Drinking Deeply

Sunday, December 04, 2005 at 3:03 PM

An email from my younger self

So I was searching through old emails and I stumbled upon this one, which I found very interesting and gives a good glimpse of how much God has transformed me. It raises a lot of concerns about the Reformed doctrine of predestination that I now see to be easily answerable, and I think it would be a good excercise to answer them in a series of posts over the next week or so.

5/8/2004 a letter to my pastor:
This brings me into my question: Where is it God's will for us to do nothing? Clearly if I believe that everything is in accordance to God's will, why would I go out of my way to stop something like slavery? Wouldn't it be in accordance to God's will for me to be frozen in indecision? What if I saw someone being beaten by their parents? Do I continue walking and say its God's will? Clearly if I feel drawn by God to do something, I will, but oftentimes like Audrey said in the senior blog, she discovers she cares only because she feels called to care. Do I force myself to care because that's what I think I'm being called to do? Do I not care because it's God's will? I really had a tough time wrapping my mind about this issue, and I wish I had the courage to ask this in the fellowship, or even during the chill time after, but I felt frozen. That was God's will ... right?

How do I know when it's God's will and not my will? Through prayer right? Somehow we are able to align ourselves with God's will...right? I just don't know. I felt like I could firmly believe in predestination, that God was in absolute control of my life, simply because of the fact that if I was in charge, my life would be in tatters. But yet at the same time, it seems like believing that God is in control allows me to kind of escape many of the issues that I need help dealing with. I see myself responding to a great number of things simply with "Well, God's in charge and there's nothing I can do." which seems like a wrong mentality. I'm not saying that depending on God is wrong, but this belief that I don't have to do anything, but yet that's the mentality I see myself sinking into.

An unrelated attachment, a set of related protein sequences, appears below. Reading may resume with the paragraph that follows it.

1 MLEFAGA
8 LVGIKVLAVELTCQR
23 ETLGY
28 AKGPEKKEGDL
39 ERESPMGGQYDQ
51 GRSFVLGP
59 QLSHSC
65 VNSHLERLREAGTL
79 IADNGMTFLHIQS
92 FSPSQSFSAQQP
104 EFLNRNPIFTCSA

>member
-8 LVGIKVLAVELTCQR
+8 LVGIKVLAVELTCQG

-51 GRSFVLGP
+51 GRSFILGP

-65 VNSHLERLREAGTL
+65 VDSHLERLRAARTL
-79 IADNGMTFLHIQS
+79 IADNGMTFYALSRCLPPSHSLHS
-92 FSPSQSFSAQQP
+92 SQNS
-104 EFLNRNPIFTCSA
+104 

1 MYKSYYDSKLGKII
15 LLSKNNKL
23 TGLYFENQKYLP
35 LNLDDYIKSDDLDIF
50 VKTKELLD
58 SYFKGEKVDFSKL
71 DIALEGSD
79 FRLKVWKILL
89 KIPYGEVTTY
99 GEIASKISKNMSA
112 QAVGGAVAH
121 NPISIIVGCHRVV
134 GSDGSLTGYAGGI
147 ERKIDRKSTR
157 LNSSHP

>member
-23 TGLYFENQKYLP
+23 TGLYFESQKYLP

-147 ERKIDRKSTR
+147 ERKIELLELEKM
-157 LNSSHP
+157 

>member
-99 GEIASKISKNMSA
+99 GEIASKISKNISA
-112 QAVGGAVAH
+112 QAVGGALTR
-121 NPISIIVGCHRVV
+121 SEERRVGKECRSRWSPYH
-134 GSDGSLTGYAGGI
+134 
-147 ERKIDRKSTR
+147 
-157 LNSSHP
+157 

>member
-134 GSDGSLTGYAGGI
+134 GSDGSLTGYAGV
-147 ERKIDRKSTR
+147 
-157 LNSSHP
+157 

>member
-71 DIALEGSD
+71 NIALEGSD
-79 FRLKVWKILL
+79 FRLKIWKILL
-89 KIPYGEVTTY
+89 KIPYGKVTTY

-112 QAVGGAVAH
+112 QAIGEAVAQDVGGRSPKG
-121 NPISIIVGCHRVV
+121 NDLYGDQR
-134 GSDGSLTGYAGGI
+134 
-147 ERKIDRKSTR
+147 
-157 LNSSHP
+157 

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Anonymous Anonymous said...

I need to leave the computer soon, so I'm not going to try an in-depth response. I will say that I see Calvin's "Faith alone saves, but the faith that saves is not alone" applying to the issue of predestination. A person who is regenerated is not going to stop growing, not going to not care about God and serving others.  


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